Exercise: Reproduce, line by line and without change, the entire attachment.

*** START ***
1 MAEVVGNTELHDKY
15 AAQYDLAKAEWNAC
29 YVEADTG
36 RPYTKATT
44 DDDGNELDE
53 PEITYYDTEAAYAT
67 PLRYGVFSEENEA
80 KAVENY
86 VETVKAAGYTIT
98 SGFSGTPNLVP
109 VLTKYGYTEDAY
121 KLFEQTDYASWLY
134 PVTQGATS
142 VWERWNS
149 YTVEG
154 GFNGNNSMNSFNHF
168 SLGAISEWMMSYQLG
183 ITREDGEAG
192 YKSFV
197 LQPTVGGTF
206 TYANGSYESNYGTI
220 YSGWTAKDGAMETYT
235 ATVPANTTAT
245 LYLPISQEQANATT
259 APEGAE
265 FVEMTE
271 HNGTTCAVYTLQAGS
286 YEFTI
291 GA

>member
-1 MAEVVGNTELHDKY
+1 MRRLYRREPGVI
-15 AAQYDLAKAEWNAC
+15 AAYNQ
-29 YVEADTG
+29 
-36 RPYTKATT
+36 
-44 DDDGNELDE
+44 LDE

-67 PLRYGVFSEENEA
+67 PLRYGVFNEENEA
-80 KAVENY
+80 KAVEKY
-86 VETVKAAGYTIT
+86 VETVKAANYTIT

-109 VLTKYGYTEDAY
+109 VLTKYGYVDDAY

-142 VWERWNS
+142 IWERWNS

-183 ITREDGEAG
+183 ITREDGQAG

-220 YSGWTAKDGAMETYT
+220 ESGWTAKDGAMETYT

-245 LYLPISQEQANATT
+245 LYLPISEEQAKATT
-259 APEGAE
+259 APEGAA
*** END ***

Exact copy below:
1 MAEVVGNTELHDKY
15 AAQYDLAKAEWNAC
29 YVEADTG
36 RPYTKATT
44 DDDGNELDE
53 PEITYYDTEAAYAT
67 PLRYGVFSEENEA
80 KAVENY
86 VETVKAAGYTIT
98 SGFSGTPNLVP
109 VLTKYGYTEDAY
121 KLFEQTDYASWLY
134 PVTQGATS
142 VWERWNS
149 YTVEG
154 GFNGNNSMNSFNHF
168 SLGAISEWMMSYQLG
183 ITREDGEAG
192 YKSFV
197 LQPTVGGTF
206 TYANGSYESNYGTI
220 YSGWTAKDGAMETYT
235 ATVPANTTAT
245 LYLPISQEQANATT
259 APEGAE
265 FVEMTE
271 HNGTTCAVYTLQAGS
286 YEFTI
291 GA

>member
-1 MAEVVGNTELHDKY
+1 MRRLYRREPGVI
-15 AAQYDLAKAEWNAC
+15 AAYNQ
-29 YVEADTG
+29 
-36 RPYTKATT
+36 
-44 DDDGNELDE
+44 LDE

-67 PLRYGVFSEENEA
+67 PLRYGVFNEENEA
-80 KAVENY
+80 KAVEKY
-86 VETVKAAGYTIT
+86 VETVKAANYTIT

-109 VLTKYGYTEDAY
+109 VLTKYGYVDDAY

-142 VWERWNS
+142 IWERWNS

-183 ITREDGEAG
+183 ITREDGQAG

-220 YSGWTAKDGAMETYT
+220 ESGWTAKDGAMETYT

-245 LYLPISQEQANATT
+245 LYLPISEEQAKATT
-259 APEGAE
+259 APEGAA